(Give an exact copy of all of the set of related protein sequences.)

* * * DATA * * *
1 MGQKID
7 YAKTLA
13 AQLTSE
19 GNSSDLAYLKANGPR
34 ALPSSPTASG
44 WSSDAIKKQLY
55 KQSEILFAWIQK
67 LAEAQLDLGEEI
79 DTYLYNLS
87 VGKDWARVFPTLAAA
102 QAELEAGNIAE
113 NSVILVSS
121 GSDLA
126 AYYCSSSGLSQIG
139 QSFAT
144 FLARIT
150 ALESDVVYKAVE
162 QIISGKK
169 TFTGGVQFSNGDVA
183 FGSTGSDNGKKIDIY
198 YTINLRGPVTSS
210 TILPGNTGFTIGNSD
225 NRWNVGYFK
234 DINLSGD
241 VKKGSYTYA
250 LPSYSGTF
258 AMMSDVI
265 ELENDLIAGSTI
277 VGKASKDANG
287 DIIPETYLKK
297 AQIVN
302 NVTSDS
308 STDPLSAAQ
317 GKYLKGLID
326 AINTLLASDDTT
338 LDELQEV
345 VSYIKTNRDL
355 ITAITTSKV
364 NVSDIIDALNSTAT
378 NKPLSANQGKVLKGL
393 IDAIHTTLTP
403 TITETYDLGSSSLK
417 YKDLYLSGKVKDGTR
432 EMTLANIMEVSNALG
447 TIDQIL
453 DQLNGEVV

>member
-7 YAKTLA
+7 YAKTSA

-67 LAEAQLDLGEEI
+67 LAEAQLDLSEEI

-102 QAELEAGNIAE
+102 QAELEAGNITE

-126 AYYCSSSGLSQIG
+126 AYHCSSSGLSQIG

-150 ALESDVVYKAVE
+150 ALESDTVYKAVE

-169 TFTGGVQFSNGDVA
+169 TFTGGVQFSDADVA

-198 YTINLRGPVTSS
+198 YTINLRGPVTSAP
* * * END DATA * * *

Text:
1 MGQKID
7 YAKTLA
13 AQLTSE
19 GNSSDLAYLKANGPR
34 ALPSSPTASG
44 WSSDAIKKQLY
55 KQSEILFAWIQK
67 LAEAQLDLGEEI
79 DTYLYNLS
87 VGKDWARVFPTLAAA
102 QAELEAGNIAE
113 NSVILVSS
121 GSDLA
126 AYYCSSSGLSQIG
139 QSFAT
144 FLARIT
150 ALESDVVYKAVE
162 QIISGKK
169 TFTGGVQFSNGDVA
183 FGSTGSDNGKKIDIY
198 YTINLRGPVTSS
210 TILPGNTGFTIGNSD
225 NRWNVGYFK
234 DINLSGD
241 VKKGSYTYA
250 LPSYSGTF
258 AMMSDVI
265 ELENDLIAGSTI
277 VGKASKDANG
287 DIIPETYLKK
297 AQIVN
302 NVTSDS
308 STDPLSAAQ
317 GKYLKGLID
326 AINTLLASDDTT
338 LDELQEV
345 VSYIKTNRDL
355 ITAITTSKV
364 NVSDIIDALNSTAT
378 NKPLSANQGKVLKGL
393 IDAIHTTLTP
403 TITETYDLGSSSLK
417 YKDLYLSGKVKDGTR
432 EMTLANIMEVSNALG
447 TIDQIL
453 DQLNGEVV

>member
-7 YAKTLA
+7 YAKTSA

-67 LAEAQLDLGEEI
+67 LAEAQLDLSEEI

-102 QAELEAGNIAE
+102 QAELEAGNITE

-126 AYYCSSSGLSQIG
+126 AYHCSSSGLSQIG

-150 ALESDVVYKAVE
+150 ALESDTVYKAVE

-169 TFTGGVQFSNGDVA
+169 TFTGGVQFSDADVA

-198 YTINLRGPVTSS
+198 YTINLRGPVTSAP